Uganda: Some locals evicted for construction of oil waste treatment plant die of starvation in crowded camp, says columnist
"Bodies pile up as Rwamutonga evictees await Court ruling"
At least 27 people have died from diseases and starvation two years after being violently evicted from a disputed chunk of land in Rwamutonga, Hoima District. Over 250 families were evicted in August 2014 after the ‘owner’ of the land, Joshua Tibangwa, leased it to an American-based waste management firm, McAlester, to set up an oil waste treatment plant. The transaction collapsed but the locals have never regained their land and they have been living in a make-shift camp ever since with little food, medicine and other basic needs.
Now, according to some of the residents in the camp, the body count is increasing by the week as the grueling living conditions and starvation take their toll on the evictees. “About 20 children and seven old people have died because of diseases and starvation,” says Latim Alex as he points at nine graves in the centre of the camp...Another victim, 55-year old Justina Fambe, told Oil in Uganda that her husband had succumbed to injuries he sustained during the brutal August 2014 eviction leaving her to fend for their seven children. She blames oil for her grief. “All this suffering is because of the discovery of oil,” she said. “If oil hadn’t been discovered, that company wouldn’t have come to set up a [waste treatment] plant.”...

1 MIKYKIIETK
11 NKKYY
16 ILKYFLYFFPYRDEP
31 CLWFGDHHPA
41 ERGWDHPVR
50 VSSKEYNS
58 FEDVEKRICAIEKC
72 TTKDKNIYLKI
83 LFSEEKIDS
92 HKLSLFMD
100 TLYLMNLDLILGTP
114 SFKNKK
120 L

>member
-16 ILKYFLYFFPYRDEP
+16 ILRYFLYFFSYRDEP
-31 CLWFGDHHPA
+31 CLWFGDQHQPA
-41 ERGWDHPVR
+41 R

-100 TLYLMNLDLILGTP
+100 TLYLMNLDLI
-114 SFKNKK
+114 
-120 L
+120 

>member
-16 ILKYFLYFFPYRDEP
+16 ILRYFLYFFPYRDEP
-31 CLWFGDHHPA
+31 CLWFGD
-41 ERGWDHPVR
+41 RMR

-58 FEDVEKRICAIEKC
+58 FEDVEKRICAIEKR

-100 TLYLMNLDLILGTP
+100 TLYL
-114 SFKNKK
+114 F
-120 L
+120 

The evictees are now anxiously awaiting the outcome of Court that will sit on 8th December 2016 to decide their fate. In October last year, the Masindi High Court ruled that the eviction was illegal but fell short of restoring the evictees to the land...The evictees are hopeful that the upcoming judgement can halt their suffering and return them to their land. “That is the only hope we have,” says Atichi Nelson, their leader.